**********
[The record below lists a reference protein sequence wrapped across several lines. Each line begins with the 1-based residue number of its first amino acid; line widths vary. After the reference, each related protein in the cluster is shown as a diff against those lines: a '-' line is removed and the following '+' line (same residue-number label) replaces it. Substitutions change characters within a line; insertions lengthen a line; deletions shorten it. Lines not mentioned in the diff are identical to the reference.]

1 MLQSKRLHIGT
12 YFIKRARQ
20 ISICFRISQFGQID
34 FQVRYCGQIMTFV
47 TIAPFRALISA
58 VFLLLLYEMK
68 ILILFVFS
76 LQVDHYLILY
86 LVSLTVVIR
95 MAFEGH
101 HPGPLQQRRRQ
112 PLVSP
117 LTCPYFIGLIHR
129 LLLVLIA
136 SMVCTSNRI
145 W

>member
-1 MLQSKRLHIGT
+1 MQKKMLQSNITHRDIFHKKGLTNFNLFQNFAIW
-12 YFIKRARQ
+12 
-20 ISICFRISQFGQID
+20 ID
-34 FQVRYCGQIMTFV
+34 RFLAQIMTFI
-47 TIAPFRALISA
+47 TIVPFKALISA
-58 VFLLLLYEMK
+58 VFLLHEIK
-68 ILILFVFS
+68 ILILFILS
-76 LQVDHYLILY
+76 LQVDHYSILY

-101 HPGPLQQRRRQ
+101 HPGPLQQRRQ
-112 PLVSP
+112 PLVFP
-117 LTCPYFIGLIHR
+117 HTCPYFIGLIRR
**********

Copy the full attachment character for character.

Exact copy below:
[The record below lists a reference protein sequence wrapped across several lines. Each line begins with the 1-based residue number of its first amino acid; line widths vary. After the reference, each related protein in the cluster is shown as a diff against those lines: a '-' line is removed and the following '+' line (same residue-number label) replaces it. Substitutions change characters within a line; insertions lengthen a line; deletions shorten it. Lines not mentioned in the diff are identical to the reference.]

1 MLQSKRLHIGT
12 YFIKRARQ
20 ISICFRISQFGQID
34 FQVRYCGQIMTFV
47 TIAPFRALISA
58 VFLLLLYEMK
68 ILILFVFS
76 LQVDHYLILY
86 LVSLTVVIR
95 MAFEGH
101 HPGPLQQRRRQ
112 PLVSP
117 LTCPYFIGLIHR
129 LLLVLIA
136 SMVCTSNRI
145 W

>member
-1 MLQSKRLHIGT
+1 MQKKMLQSNITHRDIFHKKGLTNFNLFQNFAIW
-12 YFIKRARQ
+12 
-20 ISICFRISQFGQID
+20 ID
-34 FQVRYCGQIMTFV
+34 RFLAQIMTFI
-47 TIAPFRALISA
+47 TIVPFKALISA
-58 VFLLLLYEMK
+58 VFLLHEIK
-68 ILILFVFS
+68 ILILFILS
-76 LQVDHYLILY
+76 LQVDHYSILY

-101 HPGPLQQRRRQ
+101 HPGPLQQRRQ
-112 PLVSP
+112 PLVFP
-117 LTCPYFIGLIHR
+117 HTCPYFIGLIRR